Endocrine Abstracts (2006) 11 P52

Infertility and bilateral testicular masses due to 21-hydroxylase deficiency

K Müssig1, S Kaltenbach1, C Maser-Gluth2, MF Hartmann3, SA Wudy3, M Horger4, B Gallwitz1, F Raue5, H-U Häring1 & E Schulze5

1Department of Endocrinology, Metabolism and Pathobiochemistry, University Hospital of Internal Medicine, University of Tübingen, Tübingen, Germany; 2Steroid Laboratory, Department of Pharmacology, University of Heidelberg, Heidelberg, Germany; 3Steroid Research Unit, Center of Child and Adolescent Medicine, Justus Liebig University of Giessen, Giessen, Germany; 4Department of Diagnostic Radiology, University Hospital of Tübingen, Tübingen, Germany; 5Molecular Genetic Laboratory, Endocrine Practice, Heidelberg, Heidelberg, Germany.

Objective: Congenital adrenal hyperplasia results from 21-hydroxylase deficiency in more than ninety percent of cases. The classical form of 21-hydroxylase deficiency presents in the neonatal period with virilization or adrenal insufficiency, with or without concurrent salt wasting. We report on a rare case of classic 21-hydroxylase deficiency diagnosed in late adulthood.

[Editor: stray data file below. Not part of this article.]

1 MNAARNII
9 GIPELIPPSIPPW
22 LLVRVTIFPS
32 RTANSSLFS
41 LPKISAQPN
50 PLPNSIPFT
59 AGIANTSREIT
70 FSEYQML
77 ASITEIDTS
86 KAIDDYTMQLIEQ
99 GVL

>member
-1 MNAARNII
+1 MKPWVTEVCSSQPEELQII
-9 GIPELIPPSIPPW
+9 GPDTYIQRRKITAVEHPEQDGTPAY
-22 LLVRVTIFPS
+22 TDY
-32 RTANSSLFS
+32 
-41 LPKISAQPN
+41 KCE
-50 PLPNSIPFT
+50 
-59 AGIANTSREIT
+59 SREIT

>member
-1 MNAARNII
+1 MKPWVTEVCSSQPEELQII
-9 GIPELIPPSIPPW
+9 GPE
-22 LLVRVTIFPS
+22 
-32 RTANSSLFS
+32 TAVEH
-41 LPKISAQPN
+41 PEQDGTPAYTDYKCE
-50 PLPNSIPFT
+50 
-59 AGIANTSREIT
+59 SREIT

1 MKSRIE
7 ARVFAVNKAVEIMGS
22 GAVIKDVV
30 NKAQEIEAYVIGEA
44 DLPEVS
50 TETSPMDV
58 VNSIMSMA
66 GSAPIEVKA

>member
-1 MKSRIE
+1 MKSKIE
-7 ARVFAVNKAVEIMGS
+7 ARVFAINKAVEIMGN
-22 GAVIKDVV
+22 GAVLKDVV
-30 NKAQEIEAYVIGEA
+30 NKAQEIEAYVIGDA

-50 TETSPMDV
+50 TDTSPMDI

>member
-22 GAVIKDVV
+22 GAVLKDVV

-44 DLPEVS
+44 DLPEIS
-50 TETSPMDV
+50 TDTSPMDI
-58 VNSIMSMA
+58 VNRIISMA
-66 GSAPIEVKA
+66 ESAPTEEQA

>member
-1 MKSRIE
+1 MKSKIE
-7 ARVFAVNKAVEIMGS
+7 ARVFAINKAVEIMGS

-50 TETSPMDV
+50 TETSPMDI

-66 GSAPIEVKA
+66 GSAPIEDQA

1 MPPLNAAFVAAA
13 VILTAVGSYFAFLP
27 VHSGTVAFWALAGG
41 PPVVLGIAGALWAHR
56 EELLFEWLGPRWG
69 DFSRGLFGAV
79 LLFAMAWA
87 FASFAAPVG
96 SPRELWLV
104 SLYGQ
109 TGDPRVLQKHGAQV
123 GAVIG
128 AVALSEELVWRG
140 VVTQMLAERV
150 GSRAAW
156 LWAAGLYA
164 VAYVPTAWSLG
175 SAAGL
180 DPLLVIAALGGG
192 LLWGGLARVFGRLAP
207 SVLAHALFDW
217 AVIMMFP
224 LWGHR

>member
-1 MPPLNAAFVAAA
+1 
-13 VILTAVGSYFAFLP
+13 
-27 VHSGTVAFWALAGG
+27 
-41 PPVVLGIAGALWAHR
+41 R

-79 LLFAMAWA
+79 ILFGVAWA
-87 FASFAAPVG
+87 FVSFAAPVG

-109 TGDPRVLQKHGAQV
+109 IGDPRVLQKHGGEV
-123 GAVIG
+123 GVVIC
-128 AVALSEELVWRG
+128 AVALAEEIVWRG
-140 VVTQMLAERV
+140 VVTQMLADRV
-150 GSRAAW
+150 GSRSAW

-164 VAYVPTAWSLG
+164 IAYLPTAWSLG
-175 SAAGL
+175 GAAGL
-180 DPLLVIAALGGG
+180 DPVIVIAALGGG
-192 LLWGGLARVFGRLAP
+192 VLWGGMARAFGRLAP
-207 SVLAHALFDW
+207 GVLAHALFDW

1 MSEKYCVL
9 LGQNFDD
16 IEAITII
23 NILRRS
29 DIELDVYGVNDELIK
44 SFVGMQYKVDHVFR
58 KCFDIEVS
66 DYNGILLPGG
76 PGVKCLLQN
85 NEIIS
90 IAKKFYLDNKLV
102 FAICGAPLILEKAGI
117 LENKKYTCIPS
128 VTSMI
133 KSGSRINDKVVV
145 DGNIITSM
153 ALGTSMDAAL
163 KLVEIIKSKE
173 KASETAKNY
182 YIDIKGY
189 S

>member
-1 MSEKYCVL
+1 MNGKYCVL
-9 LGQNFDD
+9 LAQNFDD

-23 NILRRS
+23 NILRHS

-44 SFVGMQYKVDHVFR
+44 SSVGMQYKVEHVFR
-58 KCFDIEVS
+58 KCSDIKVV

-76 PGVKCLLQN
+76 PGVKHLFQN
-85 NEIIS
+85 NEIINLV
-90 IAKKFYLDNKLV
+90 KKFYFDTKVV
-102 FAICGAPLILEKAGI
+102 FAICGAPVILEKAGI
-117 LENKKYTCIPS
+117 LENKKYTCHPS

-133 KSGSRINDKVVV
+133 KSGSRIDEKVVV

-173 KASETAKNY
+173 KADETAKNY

Case report: A 39-year-old male patient presented for workup of infertility. Urologic investigation revealed small testes, bilateral testicular masses, and asthenozoospermia. The patient’s steroid metabolism showed markedly increased levels of adrenal androgens, in particular of 17-hydroxyprogesterone and 21-deoxycortisol. The gas chromatographic-mass spectrometric (GC-MS) urinary steroid profile was dominated by metabolites of 17-hydroxyprogesterone, while the endogenous glucocorticoid production was subnormally low. ACTH levels in plasma were elevated. These hormonal findings were consistent with 21-hydroxylase deficiency. Therapy with dexamethasone was initiated. The CYP21A2 gene analysis revealed the mutation I172N (ATC→AAC) in exon 4 of allele 1 and a large gene deletion in allele 2.

Conclusion: Cases of 21-hydroxylase deficiency diagnosed in late adulthood are rare; however, clinicians should be alert of this possibility in patients presenting with infertility or unclear testicular masses.

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